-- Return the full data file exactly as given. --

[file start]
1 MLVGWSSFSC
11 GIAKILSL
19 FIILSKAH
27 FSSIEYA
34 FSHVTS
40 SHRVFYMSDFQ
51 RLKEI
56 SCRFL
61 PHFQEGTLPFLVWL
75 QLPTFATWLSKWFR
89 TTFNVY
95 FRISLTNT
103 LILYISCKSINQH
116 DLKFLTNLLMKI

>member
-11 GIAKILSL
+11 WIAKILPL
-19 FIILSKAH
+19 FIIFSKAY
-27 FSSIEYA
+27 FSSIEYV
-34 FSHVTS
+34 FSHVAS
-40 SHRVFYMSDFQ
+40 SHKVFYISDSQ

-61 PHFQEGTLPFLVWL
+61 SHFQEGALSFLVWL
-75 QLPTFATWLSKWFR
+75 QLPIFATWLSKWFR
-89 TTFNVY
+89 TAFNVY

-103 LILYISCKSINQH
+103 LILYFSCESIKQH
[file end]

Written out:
1 MLVGWSSFSC
11 GIAKILSL
19 FIILSKAH
27 FSSIEYA
34 FSHVTS
40 SHRVFYMSDFQ
51 RLKEI
56 SCRFL
61 PHFQEGTLPFLVWL
75 QLPTFATWLSKWFR
89 TTFNVY
95 FRISLTNT
103 LILYISCKSINQH
116 DLKFLTNLLMKI

>member
-11 GIAKILSL
+11 WIAKILPL
-19 FIILSKAH
+19 FIIFSKAY
-27 FSSIEYA
+27 FSSIEYV
-34 FSHVTS
+34 FSHVAS
-40 SHRVFYMSDFQ
+40 SHKVFYISDSQ

-61 PHFQEGTLPFLVWL
+61 SHFQEGALSFLVWL
-75 QLPTFATWLSKWFR
+75 QLPIFATWLSKWFR
-89 TTFNVY
+89 TAFNVY

-103 LILYISCKSINQH
+103 LILYFSCESIKQH